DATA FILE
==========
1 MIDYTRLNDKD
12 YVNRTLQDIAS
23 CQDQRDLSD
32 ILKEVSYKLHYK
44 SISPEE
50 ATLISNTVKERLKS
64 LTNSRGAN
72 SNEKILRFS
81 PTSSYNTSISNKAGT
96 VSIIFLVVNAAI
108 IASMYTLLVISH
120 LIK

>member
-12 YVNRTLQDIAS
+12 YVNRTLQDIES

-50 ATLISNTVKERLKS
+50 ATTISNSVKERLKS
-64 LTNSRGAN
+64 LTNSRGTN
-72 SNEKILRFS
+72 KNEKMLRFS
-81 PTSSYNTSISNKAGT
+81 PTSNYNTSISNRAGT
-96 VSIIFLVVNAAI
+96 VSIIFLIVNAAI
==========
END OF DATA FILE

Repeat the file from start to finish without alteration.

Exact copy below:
1 MIDYTRLNDKD
12 YVNRTLQDIAS
23 CQDQRDLSD
32 ILKEVSYKLHYK
44 SISPEE
50 ATLISNTVKERLKS
64 LTNSRGAN
72 SNEKILRFS
81 PTSSYNTSISNKAGT
96 VSIIFLVVNAAI
108 IASMYTLLVISH
120 LIK

>member
-12 YVNRTLQDIAS
+12 YVNRTLQDIES

-50 ATLISNTVKERLKS
+50 ATTISNSVKERLKS
-64 LTNSRGAN
+64 LTNSRGTN
-72 SNEKILRFS
+72 KNEKMLRFS
-81 PTSSYNTSISNKAGT
+81 PTSNYNTSISNRAGT
-96 VSIIFLVVNAAI
+96 VSIIFLIVNAAI